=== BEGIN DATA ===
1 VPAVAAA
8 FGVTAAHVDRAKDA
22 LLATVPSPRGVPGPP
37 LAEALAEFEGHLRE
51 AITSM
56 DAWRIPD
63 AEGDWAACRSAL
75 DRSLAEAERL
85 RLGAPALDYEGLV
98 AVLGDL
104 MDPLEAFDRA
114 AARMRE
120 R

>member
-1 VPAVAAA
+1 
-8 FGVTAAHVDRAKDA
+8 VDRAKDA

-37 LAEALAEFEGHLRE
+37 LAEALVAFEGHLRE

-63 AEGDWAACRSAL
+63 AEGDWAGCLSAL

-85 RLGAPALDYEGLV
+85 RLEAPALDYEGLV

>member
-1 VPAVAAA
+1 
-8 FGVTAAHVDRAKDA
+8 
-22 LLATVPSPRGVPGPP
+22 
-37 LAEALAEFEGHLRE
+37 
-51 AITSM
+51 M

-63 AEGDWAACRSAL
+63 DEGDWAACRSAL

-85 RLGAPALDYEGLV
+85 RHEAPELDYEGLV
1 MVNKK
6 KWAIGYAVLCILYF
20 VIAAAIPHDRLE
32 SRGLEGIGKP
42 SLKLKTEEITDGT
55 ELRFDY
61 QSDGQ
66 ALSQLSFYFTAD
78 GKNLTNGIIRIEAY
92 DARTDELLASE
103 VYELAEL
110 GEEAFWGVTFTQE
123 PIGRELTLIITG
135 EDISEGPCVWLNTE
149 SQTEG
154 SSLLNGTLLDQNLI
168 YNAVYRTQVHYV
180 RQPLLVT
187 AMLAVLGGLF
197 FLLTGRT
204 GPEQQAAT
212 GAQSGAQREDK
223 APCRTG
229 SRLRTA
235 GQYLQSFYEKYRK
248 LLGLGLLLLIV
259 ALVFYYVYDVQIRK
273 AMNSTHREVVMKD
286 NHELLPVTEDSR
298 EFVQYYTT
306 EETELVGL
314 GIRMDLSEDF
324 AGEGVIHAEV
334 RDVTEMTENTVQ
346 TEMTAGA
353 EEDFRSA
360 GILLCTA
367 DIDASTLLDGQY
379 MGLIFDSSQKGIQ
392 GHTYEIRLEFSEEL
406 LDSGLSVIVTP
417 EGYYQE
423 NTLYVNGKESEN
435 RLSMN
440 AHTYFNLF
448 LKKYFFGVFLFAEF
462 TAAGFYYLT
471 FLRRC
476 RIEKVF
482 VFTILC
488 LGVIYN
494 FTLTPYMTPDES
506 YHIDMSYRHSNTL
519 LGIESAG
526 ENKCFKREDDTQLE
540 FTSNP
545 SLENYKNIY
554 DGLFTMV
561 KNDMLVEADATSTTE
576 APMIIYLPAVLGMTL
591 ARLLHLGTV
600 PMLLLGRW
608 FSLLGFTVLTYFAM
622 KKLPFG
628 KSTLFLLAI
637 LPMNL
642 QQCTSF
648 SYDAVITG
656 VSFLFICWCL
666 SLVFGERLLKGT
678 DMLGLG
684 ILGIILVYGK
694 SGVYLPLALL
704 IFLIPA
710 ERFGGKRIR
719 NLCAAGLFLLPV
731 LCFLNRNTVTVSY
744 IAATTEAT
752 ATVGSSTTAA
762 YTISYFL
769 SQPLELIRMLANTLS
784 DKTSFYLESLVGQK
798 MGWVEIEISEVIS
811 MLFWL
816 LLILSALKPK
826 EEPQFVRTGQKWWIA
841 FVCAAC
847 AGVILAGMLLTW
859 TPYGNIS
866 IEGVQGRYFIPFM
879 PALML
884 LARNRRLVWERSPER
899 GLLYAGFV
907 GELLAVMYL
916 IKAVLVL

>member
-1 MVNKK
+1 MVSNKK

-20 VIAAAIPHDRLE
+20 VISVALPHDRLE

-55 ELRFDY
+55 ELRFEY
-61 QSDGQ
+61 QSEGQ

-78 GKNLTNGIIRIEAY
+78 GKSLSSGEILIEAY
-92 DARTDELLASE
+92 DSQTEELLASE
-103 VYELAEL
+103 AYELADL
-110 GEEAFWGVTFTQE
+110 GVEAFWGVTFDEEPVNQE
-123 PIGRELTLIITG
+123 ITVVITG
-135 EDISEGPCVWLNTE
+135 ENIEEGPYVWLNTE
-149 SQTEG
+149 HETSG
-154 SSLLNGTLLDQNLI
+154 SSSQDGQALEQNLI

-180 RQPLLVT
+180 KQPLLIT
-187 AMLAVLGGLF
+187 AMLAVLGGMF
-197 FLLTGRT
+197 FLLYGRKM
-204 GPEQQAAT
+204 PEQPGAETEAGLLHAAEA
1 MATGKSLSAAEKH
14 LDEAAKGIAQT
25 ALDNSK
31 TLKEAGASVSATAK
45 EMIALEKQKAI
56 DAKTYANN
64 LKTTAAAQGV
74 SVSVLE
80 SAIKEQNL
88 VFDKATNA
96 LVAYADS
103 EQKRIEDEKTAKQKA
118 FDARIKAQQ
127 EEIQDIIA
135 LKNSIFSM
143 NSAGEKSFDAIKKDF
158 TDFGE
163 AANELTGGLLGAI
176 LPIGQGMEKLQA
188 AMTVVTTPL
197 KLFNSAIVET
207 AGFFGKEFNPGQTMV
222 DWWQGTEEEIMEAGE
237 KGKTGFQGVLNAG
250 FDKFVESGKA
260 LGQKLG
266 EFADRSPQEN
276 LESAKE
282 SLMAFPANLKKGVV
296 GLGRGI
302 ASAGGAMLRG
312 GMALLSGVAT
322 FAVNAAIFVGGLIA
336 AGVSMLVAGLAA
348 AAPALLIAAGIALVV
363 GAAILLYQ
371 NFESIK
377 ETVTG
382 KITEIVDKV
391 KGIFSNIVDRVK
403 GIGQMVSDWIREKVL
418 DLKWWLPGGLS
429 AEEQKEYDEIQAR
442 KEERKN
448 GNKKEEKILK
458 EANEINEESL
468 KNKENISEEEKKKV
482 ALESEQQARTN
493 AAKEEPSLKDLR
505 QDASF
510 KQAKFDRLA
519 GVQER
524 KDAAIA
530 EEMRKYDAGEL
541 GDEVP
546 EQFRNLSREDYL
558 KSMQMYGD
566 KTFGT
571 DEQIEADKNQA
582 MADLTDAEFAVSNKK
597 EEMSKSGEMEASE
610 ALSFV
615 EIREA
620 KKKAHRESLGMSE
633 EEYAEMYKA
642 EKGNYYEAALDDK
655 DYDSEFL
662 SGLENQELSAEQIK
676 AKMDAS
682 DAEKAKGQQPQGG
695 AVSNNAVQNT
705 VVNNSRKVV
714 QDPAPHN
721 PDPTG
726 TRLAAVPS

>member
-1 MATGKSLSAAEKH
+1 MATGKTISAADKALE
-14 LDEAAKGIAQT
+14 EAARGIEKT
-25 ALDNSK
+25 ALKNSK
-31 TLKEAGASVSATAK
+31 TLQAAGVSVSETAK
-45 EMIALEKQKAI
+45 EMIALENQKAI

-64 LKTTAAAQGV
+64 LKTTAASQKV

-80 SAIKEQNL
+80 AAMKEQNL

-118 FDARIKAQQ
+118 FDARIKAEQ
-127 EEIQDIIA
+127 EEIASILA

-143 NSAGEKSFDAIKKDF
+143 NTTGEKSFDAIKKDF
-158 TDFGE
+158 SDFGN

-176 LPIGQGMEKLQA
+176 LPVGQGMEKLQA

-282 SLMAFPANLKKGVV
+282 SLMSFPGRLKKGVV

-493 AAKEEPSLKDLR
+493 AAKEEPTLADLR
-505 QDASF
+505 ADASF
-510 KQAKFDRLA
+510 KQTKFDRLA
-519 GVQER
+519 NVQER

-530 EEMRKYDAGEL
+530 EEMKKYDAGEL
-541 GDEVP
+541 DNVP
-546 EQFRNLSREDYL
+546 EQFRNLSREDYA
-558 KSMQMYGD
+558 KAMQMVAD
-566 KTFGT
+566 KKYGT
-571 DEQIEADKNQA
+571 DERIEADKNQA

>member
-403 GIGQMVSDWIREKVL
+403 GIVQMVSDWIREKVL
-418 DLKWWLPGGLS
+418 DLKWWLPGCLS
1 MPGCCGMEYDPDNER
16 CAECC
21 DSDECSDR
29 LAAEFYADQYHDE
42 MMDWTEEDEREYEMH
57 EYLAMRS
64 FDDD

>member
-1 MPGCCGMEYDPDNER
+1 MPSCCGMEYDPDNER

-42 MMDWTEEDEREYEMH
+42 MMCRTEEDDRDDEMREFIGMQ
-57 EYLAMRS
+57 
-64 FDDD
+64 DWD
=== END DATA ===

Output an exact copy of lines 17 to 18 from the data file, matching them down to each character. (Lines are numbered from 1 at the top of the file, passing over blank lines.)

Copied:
-8 FGVTAAHVDRAKDA
+8 VDRAKDA